A blood test to detect bipolar disorder

In France, between 650,000 and 1,600,000 people suffer from bipolar disorder, according to the FondaMental Foundation, which brings together scientists who work to fight against psychiatric disorders. This particularly restrictive disease, which manifests itself by the alternation of euphoric phases and depressive phases, is, today, often badly detected, and badly taken care of. But that could change.

Raoul Belzeaux, professor of psychiatry and researcher at the University Hospital and the Faculty of Medicine of Montpellier (Hérault), has developed, with his team, an innovative device, capable of better detecting bipolarity in a patient. “As the most frequent problem is depression, patients today are often identified as suffering from depression and not from bipolar disorders, confides the psychiatrist to 20 minutes. Between the first symptoms and the correct diagnosis, it often takes about ten years. »

Antidepressants often unsuitable for bipolar disorder

And in the meantime, the disease evolves, unfavorably. And the antidepressants, often prescribed to patients who are thought to be depressed, are unsuitable for the real disorders from which they suffer. For people with bipolarity, antidepressants may be ineffective. “So they take treatment for nothing, points out Raoul Belzeaux. Either the antidepressants are too effective, and they will generate phases of deleterious exaltation, or even, aggravate the depressions, and the risk of suicide. »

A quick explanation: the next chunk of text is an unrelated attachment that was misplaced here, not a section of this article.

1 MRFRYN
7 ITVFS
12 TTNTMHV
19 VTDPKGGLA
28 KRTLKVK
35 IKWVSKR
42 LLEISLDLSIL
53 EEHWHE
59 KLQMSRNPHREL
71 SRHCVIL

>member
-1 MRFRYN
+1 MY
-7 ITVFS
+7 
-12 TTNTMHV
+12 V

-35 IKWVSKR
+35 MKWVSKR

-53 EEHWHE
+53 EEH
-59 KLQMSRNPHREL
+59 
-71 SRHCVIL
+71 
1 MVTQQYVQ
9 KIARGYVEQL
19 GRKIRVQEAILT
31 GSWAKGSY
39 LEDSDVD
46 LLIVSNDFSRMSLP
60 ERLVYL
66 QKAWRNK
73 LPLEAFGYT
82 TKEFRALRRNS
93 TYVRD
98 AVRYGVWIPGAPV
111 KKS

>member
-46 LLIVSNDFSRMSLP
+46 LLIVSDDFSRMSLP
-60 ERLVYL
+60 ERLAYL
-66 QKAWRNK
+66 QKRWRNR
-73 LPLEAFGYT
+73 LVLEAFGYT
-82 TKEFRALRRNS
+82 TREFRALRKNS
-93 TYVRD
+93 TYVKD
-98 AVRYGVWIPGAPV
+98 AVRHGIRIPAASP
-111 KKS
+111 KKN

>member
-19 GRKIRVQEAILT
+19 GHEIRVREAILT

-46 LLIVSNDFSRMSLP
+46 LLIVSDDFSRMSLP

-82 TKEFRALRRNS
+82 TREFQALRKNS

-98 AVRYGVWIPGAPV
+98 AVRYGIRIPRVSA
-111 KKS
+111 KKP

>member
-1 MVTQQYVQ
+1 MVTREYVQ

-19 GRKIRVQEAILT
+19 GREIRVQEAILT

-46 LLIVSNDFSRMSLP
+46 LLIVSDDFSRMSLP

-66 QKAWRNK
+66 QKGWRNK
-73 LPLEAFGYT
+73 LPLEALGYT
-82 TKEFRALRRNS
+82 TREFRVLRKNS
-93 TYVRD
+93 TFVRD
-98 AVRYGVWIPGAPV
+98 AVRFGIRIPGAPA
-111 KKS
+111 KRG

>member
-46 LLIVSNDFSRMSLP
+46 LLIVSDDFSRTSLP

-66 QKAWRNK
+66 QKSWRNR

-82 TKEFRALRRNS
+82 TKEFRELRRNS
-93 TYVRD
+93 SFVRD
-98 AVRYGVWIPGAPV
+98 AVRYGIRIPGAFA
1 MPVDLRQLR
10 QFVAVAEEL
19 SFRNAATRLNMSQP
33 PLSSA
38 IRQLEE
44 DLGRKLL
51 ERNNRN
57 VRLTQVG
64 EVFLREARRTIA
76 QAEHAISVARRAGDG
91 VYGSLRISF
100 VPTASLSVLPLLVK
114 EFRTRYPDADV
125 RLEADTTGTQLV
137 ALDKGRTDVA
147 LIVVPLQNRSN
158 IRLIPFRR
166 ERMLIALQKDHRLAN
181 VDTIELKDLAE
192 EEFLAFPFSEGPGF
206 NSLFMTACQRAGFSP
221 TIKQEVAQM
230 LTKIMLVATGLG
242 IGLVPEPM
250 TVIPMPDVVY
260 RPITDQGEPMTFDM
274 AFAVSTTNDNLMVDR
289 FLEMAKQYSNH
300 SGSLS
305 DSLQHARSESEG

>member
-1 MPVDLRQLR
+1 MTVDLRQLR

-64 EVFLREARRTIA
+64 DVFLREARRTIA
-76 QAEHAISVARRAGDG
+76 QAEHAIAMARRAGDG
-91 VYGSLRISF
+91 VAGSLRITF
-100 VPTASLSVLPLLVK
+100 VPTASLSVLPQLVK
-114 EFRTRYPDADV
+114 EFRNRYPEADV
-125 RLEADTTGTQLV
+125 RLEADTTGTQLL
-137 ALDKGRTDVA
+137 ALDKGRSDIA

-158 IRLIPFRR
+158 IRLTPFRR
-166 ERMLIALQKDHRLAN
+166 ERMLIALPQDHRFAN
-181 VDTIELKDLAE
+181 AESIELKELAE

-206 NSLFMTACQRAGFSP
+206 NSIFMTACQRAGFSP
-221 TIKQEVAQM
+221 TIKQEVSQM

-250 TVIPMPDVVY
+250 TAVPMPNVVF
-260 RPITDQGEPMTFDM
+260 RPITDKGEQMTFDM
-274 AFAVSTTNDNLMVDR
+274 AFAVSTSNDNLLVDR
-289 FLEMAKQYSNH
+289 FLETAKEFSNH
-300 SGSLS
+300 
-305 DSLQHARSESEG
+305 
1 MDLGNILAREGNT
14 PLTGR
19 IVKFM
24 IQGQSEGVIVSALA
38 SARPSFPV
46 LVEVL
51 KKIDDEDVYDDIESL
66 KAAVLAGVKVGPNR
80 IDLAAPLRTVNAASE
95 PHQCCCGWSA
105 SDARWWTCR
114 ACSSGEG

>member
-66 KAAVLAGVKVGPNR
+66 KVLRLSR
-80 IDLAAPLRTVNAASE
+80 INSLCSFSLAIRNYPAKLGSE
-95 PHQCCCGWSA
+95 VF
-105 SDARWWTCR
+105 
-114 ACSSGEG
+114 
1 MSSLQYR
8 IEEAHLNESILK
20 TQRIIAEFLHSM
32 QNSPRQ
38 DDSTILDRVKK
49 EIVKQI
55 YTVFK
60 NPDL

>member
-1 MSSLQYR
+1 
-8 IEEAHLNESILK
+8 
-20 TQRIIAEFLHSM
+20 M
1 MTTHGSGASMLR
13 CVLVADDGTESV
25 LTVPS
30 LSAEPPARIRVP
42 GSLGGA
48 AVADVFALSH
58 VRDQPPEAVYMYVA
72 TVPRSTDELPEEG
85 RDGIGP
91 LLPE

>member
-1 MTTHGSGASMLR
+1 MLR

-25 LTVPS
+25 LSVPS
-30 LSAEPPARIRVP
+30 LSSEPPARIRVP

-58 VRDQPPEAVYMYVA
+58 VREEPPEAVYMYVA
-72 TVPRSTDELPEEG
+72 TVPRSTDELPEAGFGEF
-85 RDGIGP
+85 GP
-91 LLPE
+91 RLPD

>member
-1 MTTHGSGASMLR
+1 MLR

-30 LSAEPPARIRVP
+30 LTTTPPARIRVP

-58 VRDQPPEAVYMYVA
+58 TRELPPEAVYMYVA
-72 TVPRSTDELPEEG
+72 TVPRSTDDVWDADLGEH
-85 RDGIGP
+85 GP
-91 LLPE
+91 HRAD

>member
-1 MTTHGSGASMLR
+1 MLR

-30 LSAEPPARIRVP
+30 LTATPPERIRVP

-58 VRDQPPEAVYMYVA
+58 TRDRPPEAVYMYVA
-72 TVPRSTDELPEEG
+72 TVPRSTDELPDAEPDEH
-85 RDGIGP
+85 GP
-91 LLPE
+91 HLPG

Screening, developed by the Montpellier professor’s team, begins with a simple blood test in a laboratory. It is the analysis of cytokines, which ensure the link between cells, which will make it possible to account for possible bipolar disorders. But not only. These measurements will be mixed with other data, thanks to an ingenious artificial intelligence, which is aware of a multitude of medical profiles. The patient’s age, the intensity of the disorders, smoking, etc., must in particular be informed to this algorithm so that it can decide. His diagnosis must, finally, be confirmed by a specialist or general practitioner.

This innovative test still has a long way to go. By 2024, Raoul Belzeaux and his team will have to carry out a battery of tests to demonstrate that this device is a major advance for the detection of bipolarity. To achieve this, the teacher needs funds. On October 13, he received the Marcel Dassault prize for his innovation, with an envelope of around 100,000 euros. “With the FondaMental Foundation, we are looking for sponsors to carry out this project,” says Raoul Belzeaux. The faster we have the means, the faster we will be able to produce a study. »

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